Connect Orchestra Blog - Amy Cutler
Amy Cutler has been a member of Scottish Opera’s Connect Orchestra for 2 years. She plays First Trumpet and is also studying music at the University of Glasgow. In her blog she gives us an insight into what it's like being part of the Connect programme.
18th March 2012
So after a month away from all the action at Connect, we were all reunited for an intensive weekend of rehearsals and performances of Copland’s The Second Hurricane. Unlike operas by Mozart, Copland writes really interesting music for trumpets (with one of his most famous pieces being Fanfare for the Common Man) so the weekend looked like it was going to be a good one.
The weekend began at 10am on Friday morning when we were joined by the Connect Chorus who had been away rehearsing (and memorising!) their complex music whilst we have been practising ours. The months of hard work seemed to have paid off though as the singers all sounded fantastic as we worked our way through two of the scenes in the opera. After lunch, we began to rehearse the rest of the opera and finished the day just before 9pm with a run-through of the entire opera. There were a few sticky sections in the run-through – mostly due to the fact the we, the orchestra, were so distracted by watching and listening to the singers that we kept missing our entries and got a bit lost as to where we were in the music! There was plenty to fix but that could all wait until Saturday morning – Chris could see that we were all exhausted so he sent us home a bit early so that we could get some much needed sleep.
Saturday morning began at 10am when we received notes from Chris about what we had to do to make the music sound better. There were plenty of notes for everyone as the performance the previous night had been nowhere near perfect, so once we had all scribbled “notes to self” on our music, we were ready to join up with the singers again for some more rehearsing. After lunch, we spent the afternoon doing two full dress rehearsals of the whole opera – overall, they went significantly better than the night before and everything was starting to look really professional with extra sound effects and lighting being added. It’s still hard for me to believe that most of the singers in the Connect Chorus are younger than I am – the principal roles were sung extremely well and they were just so consistent every time we rehearsed.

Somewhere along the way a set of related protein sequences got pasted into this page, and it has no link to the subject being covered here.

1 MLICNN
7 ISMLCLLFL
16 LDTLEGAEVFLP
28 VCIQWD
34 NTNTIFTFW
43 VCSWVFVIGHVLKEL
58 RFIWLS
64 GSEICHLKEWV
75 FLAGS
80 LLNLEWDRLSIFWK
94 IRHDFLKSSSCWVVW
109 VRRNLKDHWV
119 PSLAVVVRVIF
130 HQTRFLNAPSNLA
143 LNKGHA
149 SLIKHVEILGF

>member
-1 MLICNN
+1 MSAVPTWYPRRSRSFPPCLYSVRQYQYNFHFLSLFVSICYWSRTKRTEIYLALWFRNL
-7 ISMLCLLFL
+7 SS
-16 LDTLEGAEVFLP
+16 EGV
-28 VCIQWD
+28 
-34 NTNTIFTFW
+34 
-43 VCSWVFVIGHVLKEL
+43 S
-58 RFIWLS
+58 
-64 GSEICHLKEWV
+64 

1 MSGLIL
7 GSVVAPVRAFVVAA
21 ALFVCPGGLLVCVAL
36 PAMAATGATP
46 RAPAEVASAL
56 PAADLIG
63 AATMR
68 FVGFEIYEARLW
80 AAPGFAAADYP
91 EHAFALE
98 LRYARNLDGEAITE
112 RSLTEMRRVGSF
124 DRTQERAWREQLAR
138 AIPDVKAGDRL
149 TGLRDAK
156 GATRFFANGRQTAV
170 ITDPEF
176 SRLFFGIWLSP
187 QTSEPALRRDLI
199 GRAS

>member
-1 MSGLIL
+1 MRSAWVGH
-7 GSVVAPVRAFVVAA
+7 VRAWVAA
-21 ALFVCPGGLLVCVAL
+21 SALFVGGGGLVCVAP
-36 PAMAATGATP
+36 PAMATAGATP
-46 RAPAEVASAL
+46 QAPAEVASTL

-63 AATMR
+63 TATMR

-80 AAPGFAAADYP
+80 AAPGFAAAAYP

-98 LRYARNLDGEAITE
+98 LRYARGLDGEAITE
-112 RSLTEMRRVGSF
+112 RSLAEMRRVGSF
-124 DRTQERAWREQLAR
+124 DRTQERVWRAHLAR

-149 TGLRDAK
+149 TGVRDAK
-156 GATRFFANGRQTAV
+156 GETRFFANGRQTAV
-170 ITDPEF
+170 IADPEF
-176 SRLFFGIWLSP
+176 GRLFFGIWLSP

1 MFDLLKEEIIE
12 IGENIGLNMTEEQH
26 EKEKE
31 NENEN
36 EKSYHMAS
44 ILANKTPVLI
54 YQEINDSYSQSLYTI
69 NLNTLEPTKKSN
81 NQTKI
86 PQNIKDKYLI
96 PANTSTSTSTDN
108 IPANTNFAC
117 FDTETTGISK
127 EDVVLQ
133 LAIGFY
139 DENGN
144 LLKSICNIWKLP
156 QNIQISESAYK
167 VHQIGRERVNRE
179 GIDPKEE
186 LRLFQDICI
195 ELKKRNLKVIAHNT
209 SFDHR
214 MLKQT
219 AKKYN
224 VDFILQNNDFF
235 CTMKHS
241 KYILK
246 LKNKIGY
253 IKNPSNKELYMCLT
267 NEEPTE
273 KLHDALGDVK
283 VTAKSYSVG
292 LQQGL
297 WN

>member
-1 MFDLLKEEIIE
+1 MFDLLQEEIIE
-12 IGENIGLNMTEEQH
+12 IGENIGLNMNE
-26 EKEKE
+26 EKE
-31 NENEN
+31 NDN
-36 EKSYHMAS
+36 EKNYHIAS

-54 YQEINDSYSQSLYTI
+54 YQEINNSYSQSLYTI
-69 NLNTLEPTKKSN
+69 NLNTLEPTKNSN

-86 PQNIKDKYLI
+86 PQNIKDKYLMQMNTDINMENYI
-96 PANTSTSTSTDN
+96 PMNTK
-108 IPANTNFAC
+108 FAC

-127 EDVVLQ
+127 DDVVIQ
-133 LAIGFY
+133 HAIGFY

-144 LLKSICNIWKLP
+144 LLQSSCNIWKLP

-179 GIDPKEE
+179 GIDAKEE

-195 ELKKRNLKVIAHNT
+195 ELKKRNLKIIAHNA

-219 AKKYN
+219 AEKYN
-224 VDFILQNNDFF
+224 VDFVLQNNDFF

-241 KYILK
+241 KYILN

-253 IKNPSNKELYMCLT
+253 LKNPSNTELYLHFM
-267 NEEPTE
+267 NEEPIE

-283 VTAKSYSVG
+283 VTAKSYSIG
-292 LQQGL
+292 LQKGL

We were all allowed a lie-in on Sunday morning while the Connect Chorus had a few final rehearsals before the performances and we all joined up at 2pm for one final run-through of the opera before the two sold-out shows. As the audience filed into the hall for the first performance, I couldn’t deny that I felt nervous – you would think that after 12 years of playing the trumpet I would no longer feel nervous but as much as I try to ignore it, I always do. I knew that I could play my part well so tried to dismiss the nerves. The first performance began and everything looked and sounded brilliant. The audience loved the performance and cheered loudly as the principal singers took their well-deserved bow. There was time to grab a quick bite to eat before the second and final performance at 6pm and the entire cast and orchestra excelled themselves as the intensive weekend came to an end and we all gave everything we had to put on another excellent show. I thoroughly enjoyed playing music by Copland as I have always enjoyed his music and I hope to play more in the future.